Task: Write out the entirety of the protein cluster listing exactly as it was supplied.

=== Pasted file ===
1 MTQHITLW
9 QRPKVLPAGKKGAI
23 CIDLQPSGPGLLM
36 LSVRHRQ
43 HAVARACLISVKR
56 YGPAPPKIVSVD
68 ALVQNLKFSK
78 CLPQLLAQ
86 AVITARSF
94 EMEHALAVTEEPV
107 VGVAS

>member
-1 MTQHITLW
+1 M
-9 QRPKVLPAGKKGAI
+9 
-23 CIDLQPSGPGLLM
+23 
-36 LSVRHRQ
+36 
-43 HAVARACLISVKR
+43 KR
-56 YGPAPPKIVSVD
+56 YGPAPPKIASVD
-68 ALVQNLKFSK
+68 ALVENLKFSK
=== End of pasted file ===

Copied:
1 MTQHITLW
9 QRPKVLPAGKKGAI
23 CIDLQPSGPGLLM
36 LSVRHRQ
43 HAVARACLISVKR
56 YGPAPPKIVSVD
68 ALVQNLKFSK
78 CLPQLLAQ
86 AVITARSF
94 EMEHALAVTEEPV
107 VGVAS

>member
-1 MTQHITLW
+1 M
-9 QRPKVLPAGKKGAI
+9 
-23 CIDLQPSGPGLLM
+23 
-36 LSVRHRQ
+36 
-43 HAVARACLISVKR
+43 KR
-56 YGPAPPKIVSVD
+56 YGPAPPKIASVD
-68 ALVQNLKFSK
+68 ALVENLKFSK